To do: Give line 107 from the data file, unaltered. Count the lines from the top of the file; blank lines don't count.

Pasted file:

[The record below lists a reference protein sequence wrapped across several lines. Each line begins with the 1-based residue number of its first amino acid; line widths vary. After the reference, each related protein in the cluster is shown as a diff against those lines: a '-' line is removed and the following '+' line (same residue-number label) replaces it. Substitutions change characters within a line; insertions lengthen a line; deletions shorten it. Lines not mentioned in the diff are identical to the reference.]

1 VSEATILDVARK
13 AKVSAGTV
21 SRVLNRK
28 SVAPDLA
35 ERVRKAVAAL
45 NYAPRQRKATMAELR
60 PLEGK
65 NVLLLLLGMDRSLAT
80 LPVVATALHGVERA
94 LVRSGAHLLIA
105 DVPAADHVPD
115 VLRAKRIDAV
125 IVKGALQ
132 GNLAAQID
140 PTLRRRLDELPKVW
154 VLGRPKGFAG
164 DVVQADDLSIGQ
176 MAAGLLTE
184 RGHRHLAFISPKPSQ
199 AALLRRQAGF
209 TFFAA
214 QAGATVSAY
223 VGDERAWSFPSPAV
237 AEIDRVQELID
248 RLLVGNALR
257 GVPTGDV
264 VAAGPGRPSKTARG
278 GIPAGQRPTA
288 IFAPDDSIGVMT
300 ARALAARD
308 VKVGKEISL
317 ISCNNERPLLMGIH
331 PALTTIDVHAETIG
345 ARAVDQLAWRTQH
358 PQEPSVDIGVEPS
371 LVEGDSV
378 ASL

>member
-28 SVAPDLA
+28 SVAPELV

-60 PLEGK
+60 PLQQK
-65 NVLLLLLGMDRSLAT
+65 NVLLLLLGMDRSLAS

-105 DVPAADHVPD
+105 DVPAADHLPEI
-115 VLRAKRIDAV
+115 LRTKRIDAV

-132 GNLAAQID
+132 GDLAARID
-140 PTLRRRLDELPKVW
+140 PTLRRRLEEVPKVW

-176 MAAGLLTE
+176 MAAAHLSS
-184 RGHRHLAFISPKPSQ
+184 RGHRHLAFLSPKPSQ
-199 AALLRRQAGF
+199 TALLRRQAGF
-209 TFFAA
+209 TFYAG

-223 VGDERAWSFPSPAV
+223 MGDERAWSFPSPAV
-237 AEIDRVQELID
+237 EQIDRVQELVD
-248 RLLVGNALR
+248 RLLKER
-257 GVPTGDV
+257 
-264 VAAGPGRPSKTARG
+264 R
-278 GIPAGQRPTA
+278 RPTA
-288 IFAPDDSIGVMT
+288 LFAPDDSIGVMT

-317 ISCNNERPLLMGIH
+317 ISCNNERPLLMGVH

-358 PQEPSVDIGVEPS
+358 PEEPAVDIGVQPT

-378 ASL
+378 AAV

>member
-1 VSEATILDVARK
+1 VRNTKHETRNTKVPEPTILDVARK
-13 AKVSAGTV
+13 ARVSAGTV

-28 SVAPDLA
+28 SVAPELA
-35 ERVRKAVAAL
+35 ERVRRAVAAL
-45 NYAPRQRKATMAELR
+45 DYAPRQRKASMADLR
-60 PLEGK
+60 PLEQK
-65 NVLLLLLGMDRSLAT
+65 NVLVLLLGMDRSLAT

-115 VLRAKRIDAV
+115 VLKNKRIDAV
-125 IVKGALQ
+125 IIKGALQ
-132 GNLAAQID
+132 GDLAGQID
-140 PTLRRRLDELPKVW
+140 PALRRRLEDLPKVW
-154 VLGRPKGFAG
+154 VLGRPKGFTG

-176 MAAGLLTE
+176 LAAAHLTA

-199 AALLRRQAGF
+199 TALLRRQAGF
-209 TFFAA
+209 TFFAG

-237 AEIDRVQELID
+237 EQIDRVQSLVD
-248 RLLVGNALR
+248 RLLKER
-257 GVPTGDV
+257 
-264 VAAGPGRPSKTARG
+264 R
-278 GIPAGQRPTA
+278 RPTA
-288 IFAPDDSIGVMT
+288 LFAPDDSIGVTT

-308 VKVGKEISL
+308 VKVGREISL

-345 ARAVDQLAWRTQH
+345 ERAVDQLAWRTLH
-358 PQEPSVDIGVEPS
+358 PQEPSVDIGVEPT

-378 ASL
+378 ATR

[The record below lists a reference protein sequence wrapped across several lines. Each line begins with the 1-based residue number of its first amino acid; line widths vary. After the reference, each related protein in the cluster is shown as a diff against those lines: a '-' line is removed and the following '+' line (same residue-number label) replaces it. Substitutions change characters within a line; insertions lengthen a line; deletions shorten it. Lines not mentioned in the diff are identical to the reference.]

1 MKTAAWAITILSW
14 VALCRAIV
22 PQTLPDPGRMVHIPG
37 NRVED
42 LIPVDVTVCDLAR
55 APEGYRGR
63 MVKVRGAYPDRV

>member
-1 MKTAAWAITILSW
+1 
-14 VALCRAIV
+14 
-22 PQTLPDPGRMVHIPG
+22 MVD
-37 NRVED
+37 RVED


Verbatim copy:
-176 MAAGLLTE